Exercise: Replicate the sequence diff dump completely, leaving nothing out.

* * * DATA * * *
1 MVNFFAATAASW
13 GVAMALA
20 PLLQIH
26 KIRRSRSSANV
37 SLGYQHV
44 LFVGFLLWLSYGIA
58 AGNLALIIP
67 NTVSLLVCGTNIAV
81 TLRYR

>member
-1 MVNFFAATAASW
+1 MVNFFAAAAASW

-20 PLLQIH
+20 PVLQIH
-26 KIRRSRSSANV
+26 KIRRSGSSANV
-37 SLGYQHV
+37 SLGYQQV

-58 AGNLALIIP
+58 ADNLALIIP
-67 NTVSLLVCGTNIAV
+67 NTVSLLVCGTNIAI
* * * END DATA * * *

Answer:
1 MVNFFAATAASW
13 GVAMALA
20 PLLQIH
26 KIRRSRSSANV
37 SLGYQHV
44 LFVGFLLWLSYGIA
58 AGNLALIIP
67 NTVSLLVCGTNIAV
81 TLRYR

>member
-1 MVNFFAATAASW
+1 MVNFFAAAAASW

-20 PLLQIH
+20 PVLQIH
-26 KIRRSRSSANV
+26 KIRRSGSSANV
-37 SLGYQHV
+37 SLGYQQV

-58 AGNLALIIP
+58 ADNLALIIP
-67 NTVSLLVCGTNIAV
+67 NTVSLLVCGTNIAI